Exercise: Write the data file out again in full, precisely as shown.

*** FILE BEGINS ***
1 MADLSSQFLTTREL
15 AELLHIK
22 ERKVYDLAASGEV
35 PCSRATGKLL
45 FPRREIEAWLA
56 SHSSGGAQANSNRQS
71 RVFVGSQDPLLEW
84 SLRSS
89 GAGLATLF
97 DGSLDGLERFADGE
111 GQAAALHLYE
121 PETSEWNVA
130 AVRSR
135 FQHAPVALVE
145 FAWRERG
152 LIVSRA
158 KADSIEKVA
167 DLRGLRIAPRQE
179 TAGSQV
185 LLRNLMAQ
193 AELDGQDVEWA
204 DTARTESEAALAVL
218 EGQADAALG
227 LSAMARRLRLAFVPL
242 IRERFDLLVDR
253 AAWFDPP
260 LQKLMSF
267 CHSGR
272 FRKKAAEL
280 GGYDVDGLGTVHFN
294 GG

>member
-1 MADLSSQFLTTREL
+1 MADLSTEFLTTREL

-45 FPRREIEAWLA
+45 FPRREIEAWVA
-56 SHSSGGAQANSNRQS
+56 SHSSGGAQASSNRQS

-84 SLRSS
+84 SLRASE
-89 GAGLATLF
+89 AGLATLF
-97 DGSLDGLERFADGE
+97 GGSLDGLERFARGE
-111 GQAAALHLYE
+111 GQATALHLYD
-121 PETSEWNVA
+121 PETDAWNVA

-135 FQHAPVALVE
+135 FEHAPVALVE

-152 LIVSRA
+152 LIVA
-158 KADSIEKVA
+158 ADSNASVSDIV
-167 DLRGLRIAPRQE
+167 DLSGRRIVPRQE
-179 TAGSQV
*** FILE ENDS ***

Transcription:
1 MADLSSQFLTTREL
15 AELLHIK
22 ERKVYDLAASGEV
35 PCSRATGKLL
45 FPRREIEAWLA
56 SHSSGGAQANSNRQS
71 RVFVGSQDPLLEW
84 SLRSS
89 GAGLATLF
97 DGSLDGLERFADGE
111 GQAAALHLYE
121 PETSEWNVA
130 AVRSR
135 FQHAPVALVE
145 FAWRERG
152 LIVSRA
158 KADSIEKVA
167 DLRGLRIAPRQE
179 TAGSQV
185 LLRNLMAQ
193 AELDGQDVEWA
204 DTARTESEAALAVL
218 EGQADAALG
227 LSAMARRLRLAFVPL
242 IRERFDLLVDR
253 AAWFDPP
260 LQKLMSF
267 CHSGR
272 FRKKAAEL
280 GGYDVDGLGTVHFN
294 GG

>member
-1 MADLSSQFLTTREL
+1 MADLSTEFLTTREL

-45 FPRREIEAWLA
+45 FPRREIEAWVA
-56 SHSSGGAQANSNRQS
+56 SHSSGGAQASSNRQS

-84 SLRSS
+84 SLRASE
-89 GAGLATLF
+89 AGLATLF
-97 DGSLDGLERFADGE
+97 GGSLDGLERFARGE
-111 GQAAALHLYE
+111 GQATALHLYD
-121 PETSEWNVA
+121 PETDAWNVA

-135 FQHAPVALVE
+135 FEHAPVALVE

-152 LIVSRA
+152 LIVA
-158 KADSIEKVA
+158 ADSNASVSDIV
-167 DLRGLRIAPRQE
+167 DLSGRRIVPRQE
-179 TAGSQV